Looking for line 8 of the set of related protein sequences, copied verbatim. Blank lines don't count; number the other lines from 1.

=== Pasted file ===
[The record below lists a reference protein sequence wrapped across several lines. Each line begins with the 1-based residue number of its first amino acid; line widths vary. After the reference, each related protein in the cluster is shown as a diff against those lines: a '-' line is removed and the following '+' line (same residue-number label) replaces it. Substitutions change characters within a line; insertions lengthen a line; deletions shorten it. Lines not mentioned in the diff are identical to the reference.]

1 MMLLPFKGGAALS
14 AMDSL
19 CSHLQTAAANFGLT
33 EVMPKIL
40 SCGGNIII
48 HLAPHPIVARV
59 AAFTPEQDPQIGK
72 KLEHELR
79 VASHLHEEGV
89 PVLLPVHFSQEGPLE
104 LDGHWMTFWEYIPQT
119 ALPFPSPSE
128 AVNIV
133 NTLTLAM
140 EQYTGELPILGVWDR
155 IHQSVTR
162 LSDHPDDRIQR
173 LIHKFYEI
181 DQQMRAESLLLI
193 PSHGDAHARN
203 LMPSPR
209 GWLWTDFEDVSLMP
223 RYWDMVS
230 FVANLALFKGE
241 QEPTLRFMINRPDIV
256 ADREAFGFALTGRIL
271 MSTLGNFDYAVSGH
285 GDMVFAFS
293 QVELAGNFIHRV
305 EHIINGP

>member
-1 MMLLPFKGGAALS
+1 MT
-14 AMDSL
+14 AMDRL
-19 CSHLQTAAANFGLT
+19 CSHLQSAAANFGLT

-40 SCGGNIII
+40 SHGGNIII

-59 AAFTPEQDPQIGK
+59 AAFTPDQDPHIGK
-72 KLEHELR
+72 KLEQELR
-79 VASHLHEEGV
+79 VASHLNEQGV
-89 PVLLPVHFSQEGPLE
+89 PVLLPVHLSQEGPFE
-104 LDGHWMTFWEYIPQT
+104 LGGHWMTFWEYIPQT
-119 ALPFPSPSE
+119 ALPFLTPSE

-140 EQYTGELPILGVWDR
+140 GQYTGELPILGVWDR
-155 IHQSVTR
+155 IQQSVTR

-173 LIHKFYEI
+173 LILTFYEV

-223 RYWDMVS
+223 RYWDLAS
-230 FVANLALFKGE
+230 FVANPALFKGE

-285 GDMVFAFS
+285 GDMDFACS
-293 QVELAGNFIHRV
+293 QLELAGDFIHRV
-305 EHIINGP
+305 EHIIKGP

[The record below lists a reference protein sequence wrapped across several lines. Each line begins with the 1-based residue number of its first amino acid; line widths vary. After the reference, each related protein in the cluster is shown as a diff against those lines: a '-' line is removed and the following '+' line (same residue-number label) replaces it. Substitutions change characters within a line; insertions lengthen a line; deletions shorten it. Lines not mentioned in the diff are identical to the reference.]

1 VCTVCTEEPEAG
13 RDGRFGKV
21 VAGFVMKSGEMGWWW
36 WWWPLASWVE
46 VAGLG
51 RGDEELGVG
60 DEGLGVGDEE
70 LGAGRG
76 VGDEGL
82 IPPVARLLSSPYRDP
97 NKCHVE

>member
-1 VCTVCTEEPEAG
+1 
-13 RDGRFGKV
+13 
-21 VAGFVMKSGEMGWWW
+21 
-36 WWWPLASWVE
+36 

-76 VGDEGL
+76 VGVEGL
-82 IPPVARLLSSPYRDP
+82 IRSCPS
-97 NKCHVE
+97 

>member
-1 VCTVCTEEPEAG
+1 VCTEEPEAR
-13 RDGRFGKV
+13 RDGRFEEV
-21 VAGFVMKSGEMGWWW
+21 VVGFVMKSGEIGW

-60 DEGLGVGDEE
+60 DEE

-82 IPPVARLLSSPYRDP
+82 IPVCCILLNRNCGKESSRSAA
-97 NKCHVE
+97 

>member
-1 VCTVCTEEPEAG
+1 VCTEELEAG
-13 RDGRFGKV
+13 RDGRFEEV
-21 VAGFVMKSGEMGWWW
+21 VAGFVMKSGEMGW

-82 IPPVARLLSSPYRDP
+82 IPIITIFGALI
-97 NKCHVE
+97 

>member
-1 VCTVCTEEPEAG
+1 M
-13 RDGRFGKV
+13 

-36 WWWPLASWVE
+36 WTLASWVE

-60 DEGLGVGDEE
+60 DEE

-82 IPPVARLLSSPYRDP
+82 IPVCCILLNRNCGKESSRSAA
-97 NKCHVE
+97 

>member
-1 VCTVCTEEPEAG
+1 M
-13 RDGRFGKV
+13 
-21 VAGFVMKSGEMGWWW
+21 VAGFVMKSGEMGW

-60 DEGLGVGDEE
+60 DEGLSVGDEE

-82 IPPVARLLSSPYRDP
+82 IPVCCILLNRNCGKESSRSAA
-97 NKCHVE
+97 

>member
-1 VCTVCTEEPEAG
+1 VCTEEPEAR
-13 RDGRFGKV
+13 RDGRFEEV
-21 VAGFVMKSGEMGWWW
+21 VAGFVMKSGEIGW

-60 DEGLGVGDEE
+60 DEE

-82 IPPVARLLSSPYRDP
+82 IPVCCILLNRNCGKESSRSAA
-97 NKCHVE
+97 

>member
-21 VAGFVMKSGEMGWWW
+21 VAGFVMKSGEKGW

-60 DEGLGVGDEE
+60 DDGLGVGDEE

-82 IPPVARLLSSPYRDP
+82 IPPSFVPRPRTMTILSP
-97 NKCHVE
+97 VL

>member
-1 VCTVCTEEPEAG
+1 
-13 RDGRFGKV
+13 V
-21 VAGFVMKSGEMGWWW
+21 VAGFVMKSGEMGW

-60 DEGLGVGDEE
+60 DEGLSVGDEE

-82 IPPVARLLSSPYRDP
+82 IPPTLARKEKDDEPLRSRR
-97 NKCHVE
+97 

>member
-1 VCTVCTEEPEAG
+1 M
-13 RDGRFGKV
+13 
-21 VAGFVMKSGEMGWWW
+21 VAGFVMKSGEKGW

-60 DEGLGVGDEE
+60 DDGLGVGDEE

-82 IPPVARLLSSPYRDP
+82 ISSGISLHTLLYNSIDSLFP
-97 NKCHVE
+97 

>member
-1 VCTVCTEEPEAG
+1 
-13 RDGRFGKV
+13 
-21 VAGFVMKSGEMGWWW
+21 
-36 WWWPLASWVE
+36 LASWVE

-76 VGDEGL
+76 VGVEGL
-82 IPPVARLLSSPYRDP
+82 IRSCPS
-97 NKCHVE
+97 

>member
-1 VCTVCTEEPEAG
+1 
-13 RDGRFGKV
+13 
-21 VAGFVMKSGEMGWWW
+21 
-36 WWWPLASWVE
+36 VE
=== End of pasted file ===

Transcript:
59 AAFTPEQDPQIGK